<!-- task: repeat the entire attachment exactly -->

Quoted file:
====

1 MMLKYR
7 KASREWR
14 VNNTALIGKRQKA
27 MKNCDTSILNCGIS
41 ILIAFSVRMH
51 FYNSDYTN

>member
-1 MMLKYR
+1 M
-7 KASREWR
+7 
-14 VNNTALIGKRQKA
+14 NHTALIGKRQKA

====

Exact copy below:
1 MMLKYR
7 KASREWR
14 VNNTALIGKRQKA
27 MKNCDTSILNCGIS
41 ILIAFSVRMH
51 FYNSDYTN

>member
-1 MMLKYR
+1 M
-7 KASREWR
+7 
-14 VNNTALIGKRQKA
+14 NHTALIGKRQKA